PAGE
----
Davenport said that the OCI’s ability to regulate insurers’ claims handling process is “somewhat limited.”
“If an insurer follows the law and the terms of the relevant policy, OCI cannot force a company to pay a claim. Additionally, OCI cannot make determinations regarding the value of a particular claim,” she wrote. “That said, OCI does monitor the complaints it receives and investigates potential company-wide or industry-wide issues in Wisconsin, including potential violations of Wisconsin’s insurance statutes or rules in claims handling practices.”
Davenport added that the OCI could not answer most of the questions (including two through six and questions eight and nine) broadly, saying they would need to be addressed on a case-by-case basis.
“This is because OCI would need additional information regarding each scenario before determining whether the potential issues raised in those questions amount to violations of Wisconsin’s insurance statutes or rules,” she wrote. “Additionally, while we appreciate your members’ concerns, OCI is unable to answer WCRP’s first question because it falls outside the scope of OCI’s authority.”
Regarding the third question, which asked about available recourse customers have when their insurer refuses to pay for a repair, Davenport said it depends on the policy terms and the specifics of the case. She said the likely recourse would be for a customer to file a lawsuit.
“The customer could also file a complaint with OCI, but please keep in mind that OCI does not have the authority to determine which repairs may be necessary,” she said.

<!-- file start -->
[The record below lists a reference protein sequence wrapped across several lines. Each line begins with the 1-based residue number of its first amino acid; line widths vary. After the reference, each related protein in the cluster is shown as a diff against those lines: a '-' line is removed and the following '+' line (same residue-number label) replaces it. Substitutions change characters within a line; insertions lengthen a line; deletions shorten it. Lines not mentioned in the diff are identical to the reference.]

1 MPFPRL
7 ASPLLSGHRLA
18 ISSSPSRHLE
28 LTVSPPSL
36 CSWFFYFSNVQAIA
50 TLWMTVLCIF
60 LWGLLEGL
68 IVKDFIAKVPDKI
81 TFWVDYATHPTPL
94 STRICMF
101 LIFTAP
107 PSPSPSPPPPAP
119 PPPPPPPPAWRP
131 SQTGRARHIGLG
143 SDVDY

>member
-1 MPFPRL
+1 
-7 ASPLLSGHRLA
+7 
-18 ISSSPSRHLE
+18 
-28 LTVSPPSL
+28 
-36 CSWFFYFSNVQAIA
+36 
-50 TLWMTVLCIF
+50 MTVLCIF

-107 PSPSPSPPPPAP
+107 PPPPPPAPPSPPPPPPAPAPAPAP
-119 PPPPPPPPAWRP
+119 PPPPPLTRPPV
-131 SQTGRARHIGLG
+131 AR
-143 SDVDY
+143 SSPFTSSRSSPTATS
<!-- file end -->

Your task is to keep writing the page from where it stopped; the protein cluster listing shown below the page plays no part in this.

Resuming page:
Davenport offered a similar response to the fifth question, saying OEM procedure-related questions on a case-by-case basis. However, she also said that when it comes to OEM parts and procedures, insurers are required by state law to provide notice before they seek to use a non-OEM replacement part in a repair.
In responding to the seventh question regarding whether state policies are required to have an appraisal clause, Davenport said she wasn’t aware of any state statute that requires it.
“Finally, we again encourage you and your members to submit complaints to OCI when potential issues arise— such as the issues raised in the example emails in the addenda to your questions,” she said. “This is the best way for OCI to review the issues your members are experiencing and identify any potential violations of Wisconsin’s insurance statutes and rules, as it allows OCI to gather the information it needs to assess the complainant’s concern.”
Concerns about rising repair costs and ensuring repair facilities are properly compensated by insurers to safely complete them has been a topic of discussion in states nationwide.
Earlier this month the Nevada Division of Insurance (DOI) hosted a forum featuring a panel of industry experts. They were gathered to discuss the factors driving up costs throughout the state, and the importance of ensuring repair facilities are properly compensated for the heightened expense of fixing modern vehicles.